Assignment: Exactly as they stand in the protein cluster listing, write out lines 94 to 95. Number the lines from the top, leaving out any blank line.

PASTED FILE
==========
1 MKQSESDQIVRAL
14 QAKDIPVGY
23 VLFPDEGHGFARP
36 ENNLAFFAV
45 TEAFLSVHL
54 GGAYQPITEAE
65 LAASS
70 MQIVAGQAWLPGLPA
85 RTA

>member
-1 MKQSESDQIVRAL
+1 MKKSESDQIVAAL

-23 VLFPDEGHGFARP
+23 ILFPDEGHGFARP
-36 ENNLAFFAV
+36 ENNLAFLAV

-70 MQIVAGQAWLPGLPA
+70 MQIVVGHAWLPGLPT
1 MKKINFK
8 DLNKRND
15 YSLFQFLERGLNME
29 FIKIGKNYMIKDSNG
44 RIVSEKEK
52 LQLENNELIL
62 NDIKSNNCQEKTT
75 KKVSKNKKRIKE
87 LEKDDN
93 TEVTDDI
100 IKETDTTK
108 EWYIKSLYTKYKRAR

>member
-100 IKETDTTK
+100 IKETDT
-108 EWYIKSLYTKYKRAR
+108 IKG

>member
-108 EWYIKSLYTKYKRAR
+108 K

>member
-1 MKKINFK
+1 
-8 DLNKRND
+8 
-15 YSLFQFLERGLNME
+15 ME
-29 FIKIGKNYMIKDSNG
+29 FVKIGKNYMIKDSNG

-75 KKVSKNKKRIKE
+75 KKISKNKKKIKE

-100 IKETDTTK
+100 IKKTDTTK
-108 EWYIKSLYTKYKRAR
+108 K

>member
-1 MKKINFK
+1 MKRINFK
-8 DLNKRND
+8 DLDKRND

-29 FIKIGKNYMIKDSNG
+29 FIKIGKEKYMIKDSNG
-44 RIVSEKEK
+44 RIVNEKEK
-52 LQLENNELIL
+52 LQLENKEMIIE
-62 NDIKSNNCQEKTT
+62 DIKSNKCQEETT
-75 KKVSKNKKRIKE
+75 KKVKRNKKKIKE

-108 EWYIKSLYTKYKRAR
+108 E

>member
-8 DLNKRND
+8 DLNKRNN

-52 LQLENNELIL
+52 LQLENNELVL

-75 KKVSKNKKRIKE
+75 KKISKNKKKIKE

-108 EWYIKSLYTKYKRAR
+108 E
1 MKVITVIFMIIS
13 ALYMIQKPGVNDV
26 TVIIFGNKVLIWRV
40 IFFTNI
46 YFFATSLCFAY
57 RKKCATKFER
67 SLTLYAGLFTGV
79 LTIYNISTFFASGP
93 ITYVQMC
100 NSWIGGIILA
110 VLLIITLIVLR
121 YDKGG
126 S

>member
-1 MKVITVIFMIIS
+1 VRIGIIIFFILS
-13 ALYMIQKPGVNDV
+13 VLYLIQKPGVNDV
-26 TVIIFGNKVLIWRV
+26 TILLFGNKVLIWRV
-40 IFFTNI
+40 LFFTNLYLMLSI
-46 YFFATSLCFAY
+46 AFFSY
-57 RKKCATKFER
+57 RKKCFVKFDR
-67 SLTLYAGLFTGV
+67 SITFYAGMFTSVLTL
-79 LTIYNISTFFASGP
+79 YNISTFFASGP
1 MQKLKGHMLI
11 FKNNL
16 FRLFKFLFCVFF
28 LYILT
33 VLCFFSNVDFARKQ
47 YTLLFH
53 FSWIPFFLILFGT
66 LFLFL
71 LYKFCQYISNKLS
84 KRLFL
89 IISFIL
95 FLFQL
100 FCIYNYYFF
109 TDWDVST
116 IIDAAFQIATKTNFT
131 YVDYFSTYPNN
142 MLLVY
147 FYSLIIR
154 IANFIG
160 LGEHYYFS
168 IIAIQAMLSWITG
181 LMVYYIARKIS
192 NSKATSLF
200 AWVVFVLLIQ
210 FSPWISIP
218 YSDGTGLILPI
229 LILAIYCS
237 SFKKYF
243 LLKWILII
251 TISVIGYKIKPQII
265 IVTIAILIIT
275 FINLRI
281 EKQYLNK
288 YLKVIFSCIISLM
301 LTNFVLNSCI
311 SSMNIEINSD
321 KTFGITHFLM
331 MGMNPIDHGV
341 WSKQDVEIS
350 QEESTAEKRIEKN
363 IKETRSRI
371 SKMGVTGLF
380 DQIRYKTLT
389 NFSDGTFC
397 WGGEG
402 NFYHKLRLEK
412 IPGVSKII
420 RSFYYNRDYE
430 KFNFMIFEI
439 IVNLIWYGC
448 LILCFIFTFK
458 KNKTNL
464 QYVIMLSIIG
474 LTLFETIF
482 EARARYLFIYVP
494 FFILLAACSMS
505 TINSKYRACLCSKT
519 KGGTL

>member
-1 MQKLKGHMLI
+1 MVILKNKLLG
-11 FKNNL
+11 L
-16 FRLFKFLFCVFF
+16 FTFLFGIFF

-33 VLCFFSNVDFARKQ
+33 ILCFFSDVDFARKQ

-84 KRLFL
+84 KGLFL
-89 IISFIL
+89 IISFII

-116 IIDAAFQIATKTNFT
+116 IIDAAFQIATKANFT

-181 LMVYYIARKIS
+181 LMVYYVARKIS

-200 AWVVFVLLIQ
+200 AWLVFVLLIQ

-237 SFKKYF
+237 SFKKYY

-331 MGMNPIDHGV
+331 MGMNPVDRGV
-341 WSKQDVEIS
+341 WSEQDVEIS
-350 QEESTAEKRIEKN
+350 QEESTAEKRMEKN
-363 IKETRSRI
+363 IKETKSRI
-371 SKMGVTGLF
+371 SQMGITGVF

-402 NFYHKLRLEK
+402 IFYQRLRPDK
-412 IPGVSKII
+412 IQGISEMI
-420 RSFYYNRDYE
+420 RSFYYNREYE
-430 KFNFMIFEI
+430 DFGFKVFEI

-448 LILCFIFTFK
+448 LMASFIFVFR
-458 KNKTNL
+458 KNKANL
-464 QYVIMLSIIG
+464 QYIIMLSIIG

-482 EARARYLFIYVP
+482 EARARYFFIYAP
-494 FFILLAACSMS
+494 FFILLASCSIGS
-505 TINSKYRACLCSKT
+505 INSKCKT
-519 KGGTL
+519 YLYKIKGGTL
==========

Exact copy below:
-1 MKVITVIFMIIS
+1 VRIGIIIFFILS